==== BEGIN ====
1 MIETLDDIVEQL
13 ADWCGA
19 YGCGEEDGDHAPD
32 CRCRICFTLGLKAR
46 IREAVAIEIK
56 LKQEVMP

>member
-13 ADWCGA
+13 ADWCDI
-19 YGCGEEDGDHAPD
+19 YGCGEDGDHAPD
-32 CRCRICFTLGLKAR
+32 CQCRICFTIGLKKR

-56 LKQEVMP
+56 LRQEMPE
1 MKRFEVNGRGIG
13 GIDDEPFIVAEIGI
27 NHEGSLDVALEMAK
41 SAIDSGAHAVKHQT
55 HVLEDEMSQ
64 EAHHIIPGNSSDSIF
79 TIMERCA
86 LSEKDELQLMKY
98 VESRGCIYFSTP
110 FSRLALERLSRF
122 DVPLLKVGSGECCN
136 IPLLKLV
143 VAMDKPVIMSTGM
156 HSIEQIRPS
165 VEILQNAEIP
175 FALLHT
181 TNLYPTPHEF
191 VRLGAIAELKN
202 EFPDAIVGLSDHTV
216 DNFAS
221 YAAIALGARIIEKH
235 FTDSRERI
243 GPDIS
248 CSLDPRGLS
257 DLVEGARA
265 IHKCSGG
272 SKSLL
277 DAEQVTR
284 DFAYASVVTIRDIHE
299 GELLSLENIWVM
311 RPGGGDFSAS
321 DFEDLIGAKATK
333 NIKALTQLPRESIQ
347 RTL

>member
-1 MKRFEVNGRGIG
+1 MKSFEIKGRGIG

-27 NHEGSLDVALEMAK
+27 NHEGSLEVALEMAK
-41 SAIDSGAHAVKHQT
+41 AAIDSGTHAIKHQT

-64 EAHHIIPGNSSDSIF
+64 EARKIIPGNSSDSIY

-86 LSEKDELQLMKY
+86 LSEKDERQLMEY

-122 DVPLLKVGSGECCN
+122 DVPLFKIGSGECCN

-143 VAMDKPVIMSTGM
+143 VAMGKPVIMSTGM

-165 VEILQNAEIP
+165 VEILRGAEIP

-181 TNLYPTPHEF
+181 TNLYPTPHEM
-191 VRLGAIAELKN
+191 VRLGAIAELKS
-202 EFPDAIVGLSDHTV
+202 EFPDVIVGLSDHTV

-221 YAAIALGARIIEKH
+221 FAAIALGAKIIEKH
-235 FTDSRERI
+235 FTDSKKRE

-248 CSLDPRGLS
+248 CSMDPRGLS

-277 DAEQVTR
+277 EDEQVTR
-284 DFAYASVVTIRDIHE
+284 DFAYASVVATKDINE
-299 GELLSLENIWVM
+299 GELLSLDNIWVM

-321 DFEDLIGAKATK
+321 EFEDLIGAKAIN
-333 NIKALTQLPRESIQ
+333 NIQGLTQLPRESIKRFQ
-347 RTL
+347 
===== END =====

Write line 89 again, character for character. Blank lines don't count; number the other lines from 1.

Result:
-347 RTL